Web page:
Debugging symbols

    You’ll notice when running the app that gdb spits out a whole bunch of messages to the console complaining about not being able to find various .o files. Normally, gdb looks here for debugging symbols that it uses to be able to display variables, stack traces, and other information while debugging. However, the .o files are referenced by absolute path when built, so when that information is stored on the 10.7 machine but being accessed from the 10.6 machine, the paths are different, so gdb is unable to find those files.

    The solution to this is fortunately pretty easy. In Xcode on the 10.7 machine, bring up the build settings for your application target, find the “Debug Information Format” setting, and change it to “DWARF with dSYM File”. This will cause a separate .dSYM file to be generated alongside your application when built, which contains all the debug information in one place and doesn’t depend on absolute paths. When running the app on 10.6, Xcode should be able to pick up the debugging info it needs from the dSYM file.

    Source Code

    We’re now able to debug the application, but if we hit a breakpoint, Xcode shows us a disassembly of our code rather than the actual source code. This is a similar problem to above, where gdb is looking for the source code files using absolute paths, but the paths are now different when running on the 10.6 machine. The best workaround I’ve found for this is the gdb command “set pathname-substitutions”, which basically allows you to tell gdb to treat any file paths starting with a particular prefix as though they started with a different prefix.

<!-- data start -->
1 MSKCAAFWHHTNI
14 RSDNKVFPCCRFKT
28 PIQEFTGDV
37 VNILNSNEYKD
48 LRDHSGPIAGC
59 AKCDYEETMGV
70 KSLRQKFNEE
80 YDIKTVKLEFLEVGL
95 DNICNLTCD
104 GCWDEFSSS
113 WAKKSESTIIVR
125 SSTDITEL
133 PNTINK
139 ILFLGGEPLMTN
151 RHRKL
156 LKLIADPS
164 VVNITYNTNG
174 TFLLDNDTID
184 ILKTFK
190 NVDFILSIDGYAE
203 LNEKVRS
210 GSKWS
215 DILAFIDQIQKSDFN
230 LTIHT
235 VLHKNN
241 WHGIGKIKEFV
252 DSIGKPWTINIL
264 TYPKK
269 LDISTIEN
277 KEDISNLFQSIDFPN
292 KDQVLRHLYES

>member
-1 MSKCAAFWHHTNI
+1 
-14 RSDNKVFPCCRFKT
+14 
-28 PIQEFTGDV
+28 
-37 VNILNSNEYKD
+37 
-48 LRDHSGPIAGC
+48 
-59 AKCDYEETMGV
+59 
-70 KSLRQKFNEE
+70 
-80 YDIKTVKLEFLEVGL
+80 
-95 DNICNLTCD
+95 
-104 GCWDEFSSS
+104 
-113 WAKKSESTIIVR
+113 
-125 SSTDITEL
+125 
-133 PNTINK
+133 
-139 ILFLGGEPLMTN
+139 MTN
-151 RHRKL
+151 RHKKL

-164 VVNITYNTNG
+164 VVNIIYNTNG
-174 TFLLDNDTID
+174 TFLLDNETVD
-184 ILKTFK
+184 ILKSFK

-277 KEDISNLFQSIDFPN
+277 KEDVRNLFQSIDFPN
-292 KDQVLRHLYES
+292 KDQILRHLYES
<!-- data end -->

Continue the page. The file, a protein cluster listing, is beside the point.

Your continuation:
So in our case, you would want to run “set pathname-substitutions /path/to/source/on/10.7/machine /path/to/source/on/10.6/machine”, of course putting in whatever the paths are on your particular setup. Since I didn’t want to have to type this in manually every time we start a new gdb session, I decided to create a .gdbinit file in my home directly and add the command there. gdb will automatically execute commands in that file whenever it starts, so that automates getting the source files to show up.

    Automating the build

    I had things pretty well set up at this point, where I could switch over to Xcode 4.3, edit and build my project, then go back to Xcode 4.2 and debug the newly built application from there. This quickly got tiring though, so I looked for some way to automate this process as well.

    I did this by taking advantage of the “pre-actions” provided by Xcode when setting up a scheme. This lets you specify an arbitrary script that should be run before running your executable each time. To set one up, select “Edit Scheme” from the Product menu, click on the disclosure triangle next to the “Run” action in the scheme editor, then click on the “Pre-actions” item that’s revealed. Click the “+” button at the bottom and select “New Run Script Action” from the pop-up menu.